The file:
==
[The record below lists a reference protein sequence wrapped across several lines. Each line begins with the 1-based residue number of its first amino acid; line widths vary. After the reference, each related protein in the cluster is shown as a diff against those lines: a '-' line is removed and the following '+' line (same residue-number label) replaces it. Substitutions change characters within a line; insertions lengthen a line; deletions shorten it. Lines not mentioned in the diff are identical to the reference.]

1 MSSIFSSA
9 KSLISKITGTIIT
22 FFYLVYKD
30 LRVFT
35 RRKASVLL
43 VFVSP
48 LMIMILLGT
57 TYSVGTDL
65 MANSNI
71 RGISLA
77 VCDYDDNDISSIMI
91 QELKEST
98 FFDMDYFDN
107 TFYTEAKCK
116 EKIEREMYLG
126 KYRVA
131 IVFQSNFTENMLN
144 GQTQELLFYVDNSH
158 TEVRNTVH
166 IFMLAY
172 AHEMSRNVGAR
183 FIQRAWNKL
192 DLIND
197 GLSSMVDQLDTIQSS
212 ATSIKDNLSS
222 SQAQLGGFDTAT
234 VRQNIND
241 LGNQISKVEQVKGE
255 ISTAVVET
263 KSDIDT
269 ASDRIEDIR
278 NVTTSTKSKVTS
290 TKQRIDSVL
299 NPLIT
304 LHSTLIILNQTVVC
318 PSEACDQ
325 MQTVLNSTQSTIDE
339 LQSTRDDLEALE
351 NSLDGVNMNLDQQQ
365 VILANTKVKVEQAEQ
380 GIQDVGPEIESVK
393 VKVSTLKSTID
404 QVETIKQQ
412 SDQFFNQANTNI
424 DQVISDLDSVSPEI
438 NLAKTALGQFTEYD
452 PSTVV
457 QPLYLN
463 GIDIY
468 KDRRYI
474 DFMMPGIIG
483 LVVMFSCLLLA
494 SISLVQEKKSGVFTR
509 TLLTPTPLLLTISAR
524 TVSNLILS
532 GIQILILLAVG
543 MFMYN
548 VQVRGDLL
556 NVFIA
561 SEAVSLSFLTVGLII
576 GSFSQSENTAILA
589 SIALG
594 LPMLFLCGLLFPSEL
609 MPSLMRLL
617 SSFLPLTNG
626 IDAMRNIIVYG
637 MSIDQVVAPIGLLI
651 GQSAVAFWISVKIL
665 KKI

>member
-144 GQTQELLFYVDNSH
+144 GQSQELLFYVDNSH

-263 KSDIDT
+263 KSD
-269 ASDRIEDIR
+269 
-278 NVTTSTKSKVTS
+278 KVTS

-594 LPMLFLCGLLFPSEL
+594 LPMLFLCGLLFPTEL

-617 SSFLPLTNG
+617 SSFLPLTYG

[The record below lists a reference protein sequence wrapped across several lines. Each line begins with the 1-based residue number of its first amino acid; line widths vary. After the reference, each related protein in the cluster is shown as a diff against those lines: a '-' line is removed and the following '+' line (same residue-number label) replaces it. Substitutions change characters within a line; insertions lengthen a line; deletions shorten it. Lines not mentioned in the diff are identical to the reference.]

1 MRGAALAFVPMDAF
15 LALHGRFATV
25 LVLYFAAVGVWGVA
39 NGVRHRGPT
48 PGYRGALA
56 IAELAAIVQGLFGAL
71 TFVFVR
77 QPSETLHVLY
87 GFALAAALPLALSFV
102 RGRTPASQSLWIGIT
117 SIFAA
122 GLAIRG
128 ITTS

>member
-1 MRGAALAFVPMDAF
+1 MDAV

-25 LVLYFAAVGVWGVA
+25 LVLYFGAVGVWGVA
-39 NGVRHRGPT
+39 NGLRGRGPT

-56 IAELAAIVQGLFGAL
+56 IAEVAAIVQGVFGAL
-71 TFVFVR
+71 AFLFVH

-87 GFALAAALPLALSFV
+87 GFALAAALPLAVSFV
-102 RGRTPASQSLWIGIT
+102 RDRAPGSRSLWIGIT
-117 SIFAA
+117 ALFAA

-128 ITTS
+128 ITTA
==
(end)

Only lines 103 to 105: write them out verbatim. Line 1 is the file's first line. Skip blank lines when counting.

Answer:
-39 NGVRHRGPT
+39 NGLRGRGPT

-56 IAELAAIVQGLFGAL